Turmoil in Libya: The View from Europe
March 7, 2011
Fallout from the continued violence and unrest in Libya—only 180 miles away from Italy’s Lampedusa Island—is now washing onto European shores. Muammar Qaddafi’s murderous crackdown has cast a bright light on Europe’s complex political and economic relationship with Libya, most notably Italy’s. A former Italian colony from 1911 to 1943, which gained full independence in 1951, Libya remained largely isolated from Europe for decades following a 1969 military coup led by Colonel Qaddafi. However, after Libya renounced its terrorism and its weapons of mass destruction (WMDs) program in 2003, Europe embraced Tripoli and sought lucrative energy and arms contracts. Today, Libya is the third-largest external supplier of oil to the European Union (accounting for almost 10 percent of overall oil imports) and the fifth-largest supplier of gas (3 percent of natural gas imports), and the European Union accounts for 80 percent of Libyan exports.
Q1: How has Italy’s policy toward Libya evolved over the past decade? How has Rome responded to the current Libyan crisis thus far?
A1: Italy’s recent policy toward Libya, conducted by the flamboyant personal diplomacy of Prime Minister Silvio Berlusconi, has been controversial, bordering on the scandalous. In 1998, the government of Italy formally apologized to the government and people of Libya for the 30-year Italian occupation, which according to some estimates was responsible for the death of 20,000 Libyans. In 2008, Italy and Libya signed a controversial Friendship Treaty, in which Italy provided $5 billion over a 20-year period in reparations for its occupation and agreed that Italy’s territory would not be used in conflict against Libya. In return, Colonel Qaddafi promised Italy that Libya would do its utmost to stop and return illegal immigrants, a significant political concern to Italian politicians who fear large waves of illegal immigration that could bring “dangerous centers of Islamic fundamentalism a few kilometers from our shores.” On the second anniversary of the signing of the Friendship Treaty in September 2010, Berlusconi lavishly hosted Qaddafi in Rome—the prime minister’s 11th meeting with the colonel in two years. In addition to the close Italian-Libyan political relationship, it is the bilateral economic ties that really bind this particular relationship. Italy is Libya’s closest trading partner. Libya’s sovereign wealth fund, the Libyan Investment Authority, has investments in major Italian banking and industrial interests. In return, Italian firms are engaged in major infrastructure projects in Libya, such as the construction of a more than 1,000-mile highway, as well as pipelines.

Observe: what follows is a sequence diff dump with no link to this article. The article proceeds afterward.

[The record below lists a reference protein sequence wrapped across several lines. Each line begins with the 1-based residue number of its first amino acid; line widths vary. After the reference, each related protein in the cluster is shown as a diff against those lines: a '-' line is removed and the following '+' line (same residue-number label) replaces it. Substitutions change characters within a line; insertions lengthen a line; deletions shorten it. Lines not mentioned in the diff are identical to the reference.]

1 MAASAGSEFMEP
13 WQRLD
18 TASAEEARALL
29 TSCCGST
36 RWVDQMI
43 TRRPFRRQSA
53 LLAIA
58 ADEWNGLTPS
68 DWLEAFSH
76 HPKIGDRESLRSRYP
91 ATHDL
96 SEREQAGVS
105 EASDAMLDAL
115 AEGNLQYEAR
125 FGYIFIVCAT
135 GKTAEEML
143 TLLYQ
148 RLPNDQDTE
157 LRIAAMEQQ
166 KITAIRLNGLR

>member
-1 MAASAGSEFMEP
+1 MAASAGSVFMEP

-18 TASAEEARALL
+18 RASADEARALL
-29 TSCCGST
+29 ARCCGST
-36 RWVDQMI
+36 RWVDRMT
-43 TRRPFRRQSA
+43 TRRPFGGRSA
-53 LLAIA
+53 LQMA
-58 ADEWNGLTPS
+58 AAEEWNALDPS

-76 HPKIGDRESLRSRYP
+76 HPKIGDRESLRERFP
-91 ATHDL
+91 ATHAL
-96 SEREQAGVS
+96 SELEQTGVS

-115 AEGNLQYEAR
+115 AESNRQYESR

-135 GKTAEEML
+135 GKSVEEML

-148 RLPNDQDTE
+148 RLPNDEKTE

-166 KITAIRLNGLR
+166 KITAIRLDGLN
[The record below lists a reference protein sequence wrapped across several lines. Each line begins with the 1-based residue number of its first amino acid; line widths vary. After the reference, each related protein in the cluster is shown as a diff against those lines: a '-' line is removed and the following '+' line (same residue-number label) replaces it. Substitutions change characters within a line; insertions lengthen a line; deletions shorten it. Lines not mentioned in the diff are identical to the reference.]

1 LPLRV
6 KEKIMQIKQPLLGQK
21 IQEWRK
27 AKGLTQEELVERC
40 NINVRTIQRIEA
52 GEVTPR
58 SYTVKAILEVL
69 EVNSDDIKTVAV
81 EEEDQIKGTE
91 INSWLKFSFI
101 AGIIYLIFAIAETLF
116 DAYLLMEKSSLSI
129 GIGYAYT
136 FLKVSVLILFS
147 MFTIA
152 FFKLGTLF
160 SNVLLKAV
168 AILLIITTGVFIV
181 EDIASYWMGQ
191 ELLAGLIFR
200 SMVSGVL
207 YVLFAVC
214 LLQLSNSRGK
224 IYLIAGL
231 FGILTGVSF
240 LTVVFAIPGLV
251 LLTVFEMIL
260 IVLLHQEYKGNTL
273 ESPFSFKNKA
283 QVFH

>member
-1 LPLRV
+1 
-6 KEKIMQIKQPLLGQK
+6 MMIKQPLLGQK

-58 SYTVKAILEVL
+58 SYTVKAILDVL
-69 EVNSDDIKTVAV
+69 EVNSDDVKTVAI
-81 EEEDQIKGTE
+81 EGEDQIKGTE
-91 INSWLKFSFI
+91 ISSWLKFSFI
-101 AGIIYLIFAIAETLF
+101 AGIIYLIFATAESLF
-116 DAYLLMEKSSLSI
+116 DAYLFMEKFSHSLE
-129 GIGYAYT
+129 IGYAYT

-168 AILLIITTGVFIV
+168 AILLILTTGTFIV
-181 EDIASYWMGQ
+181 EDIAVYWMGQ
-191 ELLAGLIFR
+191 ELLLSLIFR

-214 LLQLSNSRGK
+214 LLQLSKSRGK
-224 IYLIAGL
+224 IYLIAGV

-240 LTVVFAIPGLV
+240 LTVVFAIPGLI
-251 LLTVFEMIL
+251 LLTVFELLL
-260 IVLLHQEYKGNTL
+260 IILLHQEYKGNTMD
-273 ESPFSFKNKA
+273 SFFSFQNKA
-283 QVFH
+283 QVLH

At the onset of the violence in Libya, Prime Minister Berlusconi noted that he did not wish to “disturb” Colonel Qaddafi with a phone call, and Rome did not support EU sanctions against Libya. Following a great deal of prodding from the United States and other European leaders, and the completion of its evacuation of Italian nationals from Libyan soil, the Italian government suspended its Friendship Treaty with Libya and supported EU sanctions, although officials continue to raise strong concerns about the potential for a mass exodus of refugees from the region.